There's a lot of news right now, but the biggest story in sports in the U.S. is that the NBA Finals start this evening. The match-up is the Los Angeles Lakers against the Boston Celtics, which conjures up memories of great battles of the past. The Celtics haven't been in the Finals since 1987, but when they acquired Ray Allen and Kevin Garnett last year to complement their best player Paul Pierce, most experts agreed they had become the best team in the Eastern Conference. The Lakers have been to the Finals much more recently, winning the championship this decade when Kobe Bryant, pictured here, was teamed with dominant center Shaquille O'Neal. But then Kobe had a run-in with the law and Shaq was traded and the Lakers faded. Now they are back to the Finals in an intriguing match-up.
An unanswered question in recent basketball history is if a team with a single superstar can win a championship. Teams have won with two big stars or three, and it could be argued that the Detroit Pistons won their championship this decade with no stars, just strong team defense and enough offense to get by. It's certainly possible for a single superstar team to make the Finals in recent history. LeBron James lead the Cleveland Cavaliers to the Finals just last year and lost, and Allen Iverson's Philadelphia 76ers got to the Finals then were crushed in 2001 by the Shaq-Kobe Lakers.
Single superstar teams have won in the distant past. George Mikan's Minneapolis Lakers were dominant in the mid-1950's, when Mikan was the first successful very tall center and the nickname "Lakers" actually made some geographical sense. ('Splainin' the other nonsensical name in basketball, the Utah Jazz were originally based in New Orleans.) In the 1970's, Rick Barry was the only superstar on the champion Golden State Warriors and Bill Walton was the key on the Portland Trail Blazers championship team. But since then, it's usually taken at least two major players. When the Lakers had Magic Johnson, they also had Kareem Abdul-Jabbar. The Celtics of the 1980's were their rivals with Larry Bird and Kevin McHale. As good as Michael Jordan was, the Bulls weren't champs until they added Scottie Pippen to the lineup, and Tim Duncan had David Robinson as a teammate when the Spurs won their first championship and Tony Parker when they won more recently.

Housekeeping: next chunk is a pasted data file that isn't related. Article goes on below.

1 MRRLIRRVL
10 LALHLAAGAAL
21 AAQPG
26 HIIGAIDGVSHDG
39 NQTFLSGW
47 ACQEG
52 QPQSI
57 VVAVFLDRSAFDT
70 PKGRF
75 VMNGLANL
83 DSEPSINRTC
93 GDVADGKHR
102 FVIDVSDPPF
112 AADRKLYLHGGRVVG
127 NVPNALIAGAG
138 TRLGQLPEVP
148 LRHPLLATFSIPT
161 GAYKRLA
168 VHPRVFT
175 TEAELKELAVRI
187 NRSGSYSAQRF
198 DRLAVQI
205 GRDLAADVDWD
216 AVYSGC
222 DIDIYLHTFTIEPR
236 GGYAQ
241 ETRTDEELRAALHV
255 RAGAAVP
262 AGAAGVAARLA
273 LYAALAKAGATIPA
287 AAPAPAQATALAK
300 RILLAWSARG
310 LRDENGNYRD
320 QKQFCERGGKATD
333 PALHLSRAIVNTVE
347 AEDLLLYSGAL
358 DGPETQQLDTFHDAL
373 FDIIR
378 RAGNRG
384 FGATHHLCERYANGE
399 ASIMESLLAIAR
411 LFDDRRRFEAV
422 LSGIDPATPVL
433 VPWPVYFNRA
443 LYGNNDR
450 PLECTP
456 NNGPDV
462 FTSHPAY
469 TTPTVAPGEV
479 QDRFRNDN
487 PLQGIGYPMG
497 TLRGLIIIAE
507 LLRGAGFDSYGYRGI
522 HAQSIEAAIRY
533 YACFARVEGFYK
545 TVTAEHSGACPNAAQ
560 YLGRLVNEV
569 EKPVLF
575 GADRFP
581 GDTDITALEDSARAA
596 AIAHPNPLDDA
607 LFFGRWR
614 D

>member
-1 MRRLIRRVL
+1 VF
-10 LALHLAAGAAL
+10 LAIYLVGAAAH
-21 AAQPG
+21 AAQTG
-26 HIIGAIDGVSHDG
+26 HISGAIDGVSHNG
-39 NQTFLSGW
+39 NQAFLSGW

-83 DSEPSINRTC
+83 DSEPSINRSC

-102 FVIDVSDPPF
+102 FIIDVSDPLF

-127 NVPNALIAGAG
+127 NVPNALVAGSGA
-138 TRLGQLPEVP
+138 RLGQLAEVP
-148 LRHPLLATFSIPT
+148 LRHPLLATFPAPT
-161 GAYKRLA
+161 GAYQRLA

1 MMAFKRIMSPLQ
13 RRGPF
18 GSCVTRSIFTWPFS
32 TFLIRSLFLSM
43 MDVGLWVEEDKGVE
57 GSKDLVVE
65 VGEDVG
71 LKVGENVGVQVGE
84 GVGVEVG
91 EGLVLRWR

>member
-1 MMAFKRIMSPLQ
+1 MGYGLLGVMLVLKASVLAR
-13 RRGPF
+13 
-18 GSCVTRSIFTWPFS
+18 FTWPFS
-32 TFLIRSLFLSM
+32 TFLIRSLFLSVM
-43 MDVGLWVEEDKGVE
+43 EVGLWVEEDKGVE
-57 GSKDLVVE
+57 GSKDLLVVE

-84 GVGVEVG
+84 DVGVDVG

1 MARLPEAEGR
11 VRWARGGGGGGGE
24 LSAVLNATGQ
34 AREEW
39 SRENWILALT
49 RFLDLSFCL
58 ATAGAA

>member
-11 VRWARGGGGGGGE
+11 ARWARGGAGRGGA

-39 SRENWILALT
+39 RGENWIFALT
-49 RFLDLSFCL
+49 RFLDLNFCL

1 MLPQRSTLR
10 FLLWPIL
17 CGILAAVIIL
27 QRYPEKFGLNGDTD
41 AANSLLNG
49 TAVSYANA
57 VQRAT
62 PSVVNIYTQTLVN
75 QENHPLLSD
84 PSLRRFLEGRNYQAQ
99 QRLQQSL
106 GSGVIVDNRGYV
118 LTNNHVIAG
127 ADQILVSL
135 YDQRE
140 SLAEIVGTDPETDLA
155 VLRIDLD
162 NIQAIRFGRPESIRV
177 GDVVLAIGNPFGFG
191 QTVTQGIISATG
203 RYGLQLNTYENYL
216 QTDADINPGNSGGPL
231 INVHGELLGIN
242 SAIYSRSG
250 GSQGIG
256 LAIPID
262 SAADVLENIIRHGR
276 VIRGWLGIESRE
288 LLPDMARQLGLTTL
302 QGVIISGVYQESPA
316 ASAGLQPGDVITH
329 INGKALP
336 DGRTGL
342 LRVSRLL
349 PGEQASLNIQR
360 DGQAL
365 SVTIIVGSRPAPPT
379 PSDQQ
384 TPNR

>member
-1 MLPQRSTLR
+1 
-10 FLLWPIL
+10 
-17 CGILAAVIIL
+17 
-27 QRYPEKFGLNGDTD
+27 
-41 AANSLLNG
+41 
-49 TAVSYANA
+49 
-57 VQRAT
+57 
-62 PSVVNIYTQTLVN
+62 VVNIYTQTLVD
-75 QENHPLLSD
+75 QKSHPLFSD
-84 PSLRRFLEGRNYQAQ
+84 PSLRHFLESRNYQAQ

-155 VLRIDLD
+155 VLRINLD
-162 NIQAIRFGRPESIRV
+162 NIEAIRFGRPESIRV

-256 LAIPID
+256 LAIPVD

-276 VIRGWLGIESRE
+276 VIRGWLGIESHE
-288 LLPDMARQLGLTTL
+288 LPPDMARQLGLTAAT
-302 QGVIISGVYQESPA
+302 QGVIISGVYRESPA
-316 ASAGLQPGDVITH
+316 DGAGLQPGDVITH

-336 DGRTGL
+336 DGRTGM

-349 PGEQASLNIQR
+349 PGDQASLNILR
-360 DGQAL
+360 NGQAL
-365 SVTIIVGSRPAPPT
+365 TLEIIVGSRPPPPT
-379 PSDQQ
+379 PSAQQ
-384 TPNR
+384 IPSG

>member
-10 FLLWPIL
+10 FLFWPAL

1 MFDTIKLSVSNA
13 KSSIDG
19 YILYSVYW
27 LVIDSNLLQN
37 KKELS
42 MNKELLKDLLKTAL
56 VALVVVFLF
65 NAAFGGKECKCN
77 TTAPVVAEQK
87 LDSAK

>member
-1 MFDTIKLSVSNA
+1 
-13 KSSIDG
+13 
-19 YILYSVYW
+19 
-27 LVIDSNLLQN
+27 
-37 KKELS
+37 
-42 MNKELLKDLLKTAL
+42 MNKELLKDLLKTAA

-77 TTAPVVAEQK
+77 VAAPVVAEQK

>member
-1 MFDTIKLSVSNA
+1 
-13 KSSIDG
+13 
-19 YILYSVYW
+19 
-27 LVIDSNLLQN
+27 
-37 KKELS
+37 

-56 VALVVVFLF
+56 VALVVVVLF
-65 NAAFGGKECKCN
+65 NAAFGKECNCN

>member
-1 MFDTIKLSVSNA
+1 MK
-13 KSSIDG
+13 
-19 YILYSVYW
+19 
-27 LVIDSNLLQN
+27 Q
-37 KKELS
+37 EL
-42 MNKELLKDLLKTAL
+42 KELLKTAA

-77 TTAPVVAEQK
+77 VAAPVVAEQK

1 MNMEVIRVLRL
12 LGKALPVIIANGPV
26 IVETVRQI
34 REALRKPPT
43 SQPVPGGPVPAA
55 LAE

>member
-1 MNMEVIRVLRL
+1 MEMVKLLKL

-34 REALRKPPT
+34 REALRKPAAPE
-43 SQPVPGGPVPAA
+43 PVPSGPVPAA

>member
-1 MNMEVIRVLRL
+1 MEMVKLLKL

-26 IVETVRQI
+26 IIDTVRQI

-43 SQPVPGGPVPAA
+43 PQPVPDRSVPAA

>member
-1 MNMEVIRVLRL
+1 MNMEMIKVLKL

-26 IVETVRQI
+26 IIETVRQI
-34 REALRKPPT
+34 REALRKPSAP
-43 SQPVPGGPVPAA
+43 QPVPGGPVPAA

Michael Jordan is still the gold standard in recent basketball history, though he has long since retired. Kobe Bryant was the heir apparent a few years back before he was charged with rape and acquitted, and then the Lakers lost Shaq and faded badly. If the Lakers win the championship, Kobe would have on his resume an achievement no player in thirty years could match, being the single key player on the best team in basketball.
This blog is still alive, just in semi-hibernation.
When I want to write something longer than a tweet about something other than math or sci-fi, here is where I'll write it.